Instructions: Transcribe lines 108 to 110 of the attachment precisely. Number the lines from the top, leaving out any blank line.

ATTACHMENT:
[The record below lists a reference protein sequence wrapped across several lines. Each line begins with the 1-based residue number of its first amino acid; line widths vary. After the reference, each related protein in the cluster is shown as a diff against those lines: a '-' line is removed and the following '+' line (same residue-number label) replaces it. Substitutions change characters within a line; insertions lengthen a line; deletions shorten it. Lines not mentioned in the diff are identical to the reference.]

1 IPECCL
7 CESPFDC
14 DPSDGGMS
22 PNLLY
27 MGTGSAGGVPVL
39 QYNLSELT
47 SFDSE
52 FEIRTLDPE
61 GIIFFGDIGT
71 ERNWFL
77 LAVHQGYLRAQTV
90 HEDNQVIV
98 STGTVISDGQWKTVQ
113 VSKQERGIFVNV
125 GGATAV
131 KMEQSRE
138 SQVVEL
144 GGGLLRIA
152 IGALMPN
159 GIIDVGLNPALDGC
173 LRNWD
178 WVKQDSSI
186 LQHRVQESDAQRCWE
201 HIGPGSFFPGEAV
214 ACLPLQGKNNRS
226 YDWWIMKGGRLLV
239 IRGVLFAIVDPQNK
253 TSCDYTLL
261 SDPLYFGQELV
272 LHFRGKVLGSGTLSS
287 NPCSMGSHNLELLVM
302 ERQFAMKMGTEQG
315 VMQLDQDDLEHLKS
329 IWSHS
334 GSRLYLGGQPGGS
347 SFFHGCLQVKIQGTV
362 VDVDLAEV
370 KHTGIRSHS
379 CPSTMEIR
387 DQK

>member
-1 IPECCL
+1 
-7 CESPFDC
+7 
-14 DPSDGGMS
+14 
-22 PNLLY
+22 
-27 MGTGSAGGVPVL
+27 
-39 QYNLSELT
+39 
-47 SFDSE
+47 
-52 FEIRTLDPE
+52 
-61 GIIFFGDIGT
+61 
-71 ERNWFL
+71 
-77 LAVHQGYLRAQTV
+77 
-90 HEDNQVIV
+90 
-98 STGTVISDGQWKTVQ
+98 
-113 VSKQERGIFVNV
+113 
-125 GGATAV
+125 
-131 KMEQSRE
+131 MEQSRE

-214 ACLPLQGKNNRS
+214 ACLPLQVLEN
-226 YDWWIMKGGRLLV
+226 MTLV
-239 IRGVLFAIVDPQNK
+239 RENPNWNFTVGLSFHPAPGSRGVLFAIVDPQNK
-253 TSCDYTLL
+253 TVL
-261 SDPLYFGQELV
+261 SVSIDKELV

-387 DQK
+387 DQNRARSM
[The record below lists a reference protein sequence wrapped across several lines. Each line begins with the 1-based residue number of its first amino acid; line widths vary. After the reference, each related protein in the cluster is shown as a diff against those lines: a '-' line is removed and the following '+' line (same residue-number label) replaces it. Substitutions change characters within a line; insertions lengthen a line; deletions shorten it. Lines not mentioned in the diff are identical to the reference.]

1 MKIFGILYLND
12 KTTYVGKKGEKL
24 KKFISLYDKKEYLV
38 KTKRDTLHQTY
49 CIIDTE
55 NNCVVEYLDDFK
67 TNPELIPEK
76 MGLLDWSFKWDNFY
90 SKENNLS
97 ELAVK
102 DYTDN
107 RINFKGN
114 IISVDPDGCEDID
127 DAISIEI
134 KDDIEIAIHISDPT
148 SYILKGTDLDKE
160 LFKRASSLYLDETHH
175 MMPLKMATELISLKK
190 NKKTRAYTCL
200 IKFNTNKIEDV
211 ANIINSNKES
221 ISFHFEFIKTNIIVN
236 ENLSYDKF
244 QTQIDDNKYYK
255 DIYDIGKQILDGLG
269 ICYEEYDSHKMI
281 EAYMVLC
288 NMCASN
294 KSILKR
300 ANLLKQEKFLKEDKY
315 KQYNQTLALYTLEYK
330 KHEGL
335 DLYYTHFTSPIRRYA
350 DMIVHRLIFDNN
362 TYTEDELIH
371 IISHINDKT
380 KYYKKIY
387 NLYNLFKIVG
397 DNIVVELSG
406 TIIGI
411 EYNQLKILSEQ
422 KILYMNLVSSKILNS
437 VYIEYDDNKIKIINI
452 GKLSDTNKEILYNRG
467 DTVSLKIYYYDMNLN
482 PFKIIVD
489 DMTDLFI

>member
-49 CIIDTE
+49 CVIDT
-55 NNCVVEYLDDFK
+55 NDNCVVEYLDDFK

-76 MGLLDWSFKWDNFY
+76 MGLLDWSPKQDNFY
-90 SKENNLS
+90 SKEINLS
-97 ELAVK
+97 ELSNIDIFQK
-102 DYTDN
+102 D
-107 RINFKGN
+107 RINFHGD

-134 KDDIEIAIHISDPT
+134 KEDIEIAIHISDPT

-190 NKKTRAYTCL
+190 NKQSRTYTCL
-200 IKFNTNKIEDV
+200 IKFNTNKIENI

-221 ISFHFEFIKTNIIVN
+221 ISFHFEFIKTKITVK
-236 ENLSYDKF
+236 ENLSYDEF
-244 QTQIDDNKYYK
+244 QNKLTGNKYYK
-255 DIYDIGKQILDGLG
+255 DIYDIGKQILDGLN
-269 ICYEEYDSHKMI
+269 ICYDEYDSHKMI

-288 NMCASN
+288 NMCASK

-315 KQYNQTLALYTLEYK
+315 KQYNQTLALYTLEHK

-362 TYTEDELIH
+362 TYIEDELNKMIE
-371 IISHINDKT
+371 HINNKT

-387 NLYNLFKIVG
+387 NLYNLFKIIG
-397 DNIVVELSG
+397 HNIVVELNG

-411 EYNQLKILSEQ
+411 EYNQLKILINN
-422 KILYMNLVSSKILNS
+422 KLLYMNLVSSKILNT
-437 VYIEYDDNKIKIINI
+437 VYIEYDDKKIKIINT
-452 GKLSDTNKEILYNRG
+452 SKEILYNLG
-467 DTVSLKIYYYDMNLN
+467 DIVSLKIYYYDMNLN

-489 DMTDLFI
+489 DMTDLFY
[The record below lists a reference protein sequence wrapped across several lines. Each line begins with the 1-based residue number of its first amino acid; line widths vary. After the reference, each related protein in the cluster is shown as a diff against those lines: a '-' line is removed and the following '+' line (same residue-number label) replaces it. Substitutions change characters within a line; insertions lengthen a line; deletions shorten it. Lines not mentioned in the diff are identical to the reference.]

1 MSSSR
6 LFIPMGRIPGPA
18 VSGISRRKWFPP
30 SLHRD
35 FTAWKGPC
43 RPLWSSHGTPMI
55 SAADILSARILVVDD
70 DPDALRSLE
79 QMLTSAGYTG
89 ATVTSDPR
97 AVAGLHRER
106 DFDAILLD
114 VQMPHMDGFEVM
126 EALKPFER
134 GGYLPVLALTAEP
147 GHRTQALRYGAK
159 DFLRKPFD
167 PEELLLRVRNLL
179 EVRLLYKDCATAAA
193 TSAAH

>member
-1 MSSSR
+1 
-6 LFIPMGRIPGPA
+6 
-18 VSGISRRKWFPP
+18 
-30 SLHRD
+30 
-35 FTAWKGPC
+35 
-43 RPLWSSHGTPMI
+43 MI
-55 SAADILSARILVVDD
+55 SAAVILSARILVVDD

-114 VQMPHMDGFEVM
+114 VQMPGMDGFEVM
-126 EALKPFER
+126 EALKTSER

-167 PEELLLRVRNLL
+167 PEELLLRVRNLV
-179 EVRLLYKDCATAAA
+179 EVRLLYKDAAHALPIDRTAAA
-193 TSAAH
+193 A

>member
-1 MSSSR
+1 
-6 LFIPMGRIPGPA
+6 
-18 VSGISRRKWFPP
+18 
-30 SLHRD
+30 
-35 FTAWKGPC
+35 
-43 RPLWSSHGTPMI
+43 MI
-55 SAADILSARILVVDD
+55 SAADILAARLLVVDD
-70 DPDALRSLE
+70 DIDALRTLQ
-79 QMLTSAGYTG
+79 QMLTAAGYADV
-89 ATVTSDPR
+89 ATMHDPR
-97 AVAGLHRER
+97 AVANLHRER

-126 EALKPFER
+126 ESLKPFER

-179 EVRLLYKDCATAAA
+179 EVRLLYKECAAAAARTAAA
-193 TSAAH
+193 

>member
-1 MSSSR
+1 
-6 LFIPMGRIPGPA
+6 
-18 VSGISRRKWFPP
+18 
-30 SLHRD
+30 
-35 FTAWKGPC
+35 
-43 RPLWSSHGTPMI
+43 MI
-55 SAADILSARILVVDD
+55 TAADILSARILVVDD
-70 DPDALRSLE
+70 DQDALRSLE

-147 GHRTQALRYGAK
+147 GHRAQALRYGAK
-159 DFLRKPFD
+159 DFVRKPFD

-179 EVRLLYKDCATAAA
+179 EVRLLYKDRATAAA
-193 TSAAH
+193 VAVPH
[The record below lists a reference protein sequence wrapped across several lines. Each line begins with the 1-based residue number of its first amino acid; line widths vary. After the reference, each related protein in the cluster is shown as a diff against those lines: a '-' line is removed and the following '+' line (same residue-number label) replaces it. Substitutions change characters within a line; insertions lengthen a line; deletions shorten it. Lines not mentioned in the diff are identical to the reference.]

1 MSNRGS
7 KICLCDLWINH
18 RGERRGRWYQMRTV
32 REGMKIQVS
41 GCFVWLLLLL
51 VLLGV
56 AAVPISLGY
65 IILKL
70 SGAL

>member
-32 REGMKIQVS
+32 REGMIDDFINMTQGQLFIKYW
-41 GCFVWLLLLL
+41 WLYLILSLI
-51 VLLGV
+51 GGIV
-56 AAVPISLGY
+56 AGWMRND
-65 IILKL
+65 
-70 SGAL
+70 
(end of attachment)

211 ANIINSNKES
221 ISFHFEFIKTNIIVN
236 ENLSYDKF